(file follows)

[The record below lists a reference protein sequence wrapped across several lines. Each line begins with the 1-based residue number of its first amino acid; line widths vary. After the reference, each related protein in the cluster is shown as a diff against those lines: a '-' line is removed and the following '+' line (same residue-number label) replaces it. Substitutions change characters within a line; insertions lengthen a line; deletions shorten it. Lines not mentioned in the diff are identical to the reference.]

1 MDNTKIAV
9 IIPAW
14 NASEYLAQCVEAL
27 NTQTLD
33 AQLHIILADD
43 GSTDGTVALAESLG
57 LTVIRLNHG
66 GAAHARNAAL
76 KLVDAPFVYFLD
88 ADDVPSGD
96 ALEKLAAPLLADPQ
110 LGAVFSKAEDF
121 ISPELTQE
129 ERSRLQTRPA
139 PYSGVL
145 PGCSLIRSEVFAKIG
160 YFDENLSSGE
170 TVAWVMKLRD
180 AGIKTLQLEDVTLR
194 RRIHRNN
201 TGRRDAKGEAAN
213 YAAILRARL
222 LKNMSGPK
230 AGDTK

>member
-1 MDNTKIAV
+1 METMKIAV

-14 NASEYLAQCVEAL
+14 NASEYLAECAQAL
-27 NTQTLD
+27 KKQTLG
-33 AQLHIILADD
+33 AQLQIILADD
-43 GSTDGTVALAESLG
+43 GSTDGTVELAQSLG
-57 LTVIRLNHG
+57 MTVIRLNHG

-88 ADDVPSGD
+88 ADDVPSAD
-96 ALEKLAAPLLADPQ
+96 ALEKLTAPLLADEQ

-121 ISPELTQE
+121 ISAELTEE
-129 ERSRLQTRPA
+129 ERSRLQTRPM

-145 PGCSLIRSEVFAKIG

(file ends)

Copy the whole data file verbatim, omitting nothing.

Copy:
[The record below lists a reference protein sequence wrapped across several lines. Each line begins with the 1-based residue number of its first amino acid; line widths vary. After the reference, each related protein in the cluster is shown as a diff against those lines: a '-' line is removed and the following '+' line (same residue-number label) replaces it. Substitutions change characters within a line; insertions lengthen a line; deletions shorten it. Lines not mentioned in the diff are identical to the reference.]

1 MDNTKIAV
9 IIPAW
14 NASEYLAQCVEAL
27 NTQTLD
33 AQLHIILADD
43 GSTDGTVALAESLG
57 LTVIRLNHG
66 GAAHARNAAL
76 KLVDAPFVYFLD
88 ADDVPSGD
96 ALEKLAAPLLADPQ
110 LGAVFSKAEDF
121 ISPELTQE
129 ERSRLQTRPA
139 PYSGVL
145 PGCSLIRSEVFAKIG
160 YFDENLSSGE
170 TVAWVMKLRD
180 AGIKTLQLEDVTLR
194 RRIHRNN
201 TGRRDAKGEAAN
213 YAAILRARL
222 LKNMSGPK
230 AGDTK

>member
-1 MDNTKIAV
+1 METMKIAV

-14 NASEYLAQCVEAL
+14 NASEYLAECAQAL
-27 NTQTLD
+27 KKQTLG
-33 AQLHIILADD
+33 AQLQIILADD
-43 GSTDGTVALAESLG
+43 GSTDGTVELAQSLG
-57 LTVIRLNHG
+57 MTVIRLNHG

-88 ADDVPSGD
+88 ADDVPSAD
-96 ALEKLAAPLLADPQ
+96 ALEKLTAPLLADEQ

-121 ISPELTQE
+121 ISAELTEE
-129 ERSRLQTRPA
+129 ERSRLQTRPM

-145 PGCSLIRSEVFAKIG